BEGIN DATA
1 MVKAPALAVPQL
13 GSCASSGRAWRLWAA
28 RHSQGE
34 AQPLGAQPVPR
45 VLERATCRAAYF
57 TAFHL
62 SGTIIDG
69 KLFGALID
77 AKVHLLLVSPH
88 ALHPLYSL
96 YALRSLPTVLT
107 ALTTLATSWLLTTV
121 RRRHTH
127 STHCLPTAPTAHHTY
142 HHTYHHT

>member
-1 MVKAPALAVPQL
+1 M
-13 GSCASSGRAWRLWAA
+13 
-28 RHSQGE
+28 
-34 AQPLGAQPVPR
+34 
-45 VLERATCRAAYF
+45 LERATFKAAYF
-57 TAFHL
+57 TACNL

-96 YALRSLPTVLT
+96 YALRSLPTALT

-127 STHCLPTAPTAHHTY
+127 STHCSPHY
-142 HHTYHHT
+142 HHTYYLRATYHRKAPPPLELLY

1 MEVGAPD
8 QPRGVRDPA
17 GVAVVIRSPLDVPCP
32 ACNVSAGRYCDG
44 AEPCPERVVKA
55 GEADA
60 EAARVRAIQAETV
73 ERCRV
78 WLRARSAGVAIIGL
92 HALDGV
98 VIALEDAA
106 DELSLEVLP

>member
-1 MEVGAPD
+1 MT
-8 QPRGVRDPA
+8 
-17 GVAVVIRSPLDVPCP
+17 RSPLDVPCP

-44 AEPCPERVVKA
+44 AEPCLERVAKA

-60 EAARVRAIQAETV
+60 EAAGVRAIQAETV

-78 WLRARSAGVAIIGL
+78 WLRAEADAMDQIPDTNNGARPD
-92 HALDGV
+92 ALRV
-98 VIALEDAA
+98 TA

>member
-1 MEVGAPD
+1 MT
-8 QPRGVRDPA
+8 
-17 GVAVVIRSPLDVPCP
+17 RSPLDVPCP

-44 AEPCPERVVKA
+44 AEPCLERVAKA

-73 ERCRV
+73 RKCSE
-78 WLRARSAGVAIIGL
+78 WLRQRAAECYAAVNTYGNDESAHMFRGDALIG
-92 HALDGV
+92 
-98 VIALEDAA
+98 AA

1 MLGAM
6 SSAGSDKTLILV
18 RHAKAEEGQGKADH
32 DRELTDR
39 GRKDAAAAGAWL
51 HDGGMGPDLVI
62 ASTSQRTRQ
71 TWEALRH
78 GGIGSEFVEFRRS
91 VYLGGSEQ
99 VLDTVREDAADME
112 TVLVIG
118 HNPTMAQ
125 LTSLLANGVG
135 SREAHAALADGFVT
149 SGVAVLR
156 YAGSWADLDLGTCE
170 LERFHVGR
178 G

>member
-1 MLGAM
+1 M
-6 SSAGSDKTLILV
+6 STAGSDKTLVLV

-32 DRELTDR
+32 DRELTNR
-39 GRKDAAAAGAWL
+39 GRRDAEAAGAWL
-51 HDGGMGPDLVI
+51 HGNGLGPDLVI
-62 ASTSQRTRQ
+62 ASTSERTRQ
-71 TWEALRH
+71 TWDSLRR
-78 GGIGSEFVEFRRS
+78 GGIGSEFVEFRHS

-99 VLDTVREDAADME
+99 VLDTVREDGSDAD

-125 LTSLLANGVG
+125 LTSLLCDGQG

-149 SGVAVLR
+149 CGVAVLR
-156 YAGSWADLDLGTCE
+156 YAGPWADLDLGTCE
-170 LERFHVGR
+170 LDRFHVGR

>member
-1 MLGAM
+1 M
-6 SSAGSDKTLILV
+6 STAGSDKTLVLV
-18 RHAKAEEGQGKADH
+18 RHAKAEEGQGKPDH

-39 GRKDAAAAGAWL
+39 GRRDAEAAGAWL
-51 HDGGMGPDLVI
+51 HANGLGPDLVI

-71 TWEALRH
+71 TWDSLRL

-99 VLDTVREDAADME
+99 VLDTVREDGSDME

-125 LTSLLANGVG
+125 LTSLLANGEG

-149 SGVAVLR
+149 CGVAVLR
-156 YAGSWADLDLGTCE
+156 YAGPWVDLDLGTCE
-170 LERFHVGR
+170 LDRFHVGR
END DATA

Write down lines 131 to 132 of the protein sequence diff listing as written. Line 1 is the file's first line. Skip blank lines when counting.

+6 STAGSDKTLVLV
-18 RHAKAEEGQGKADH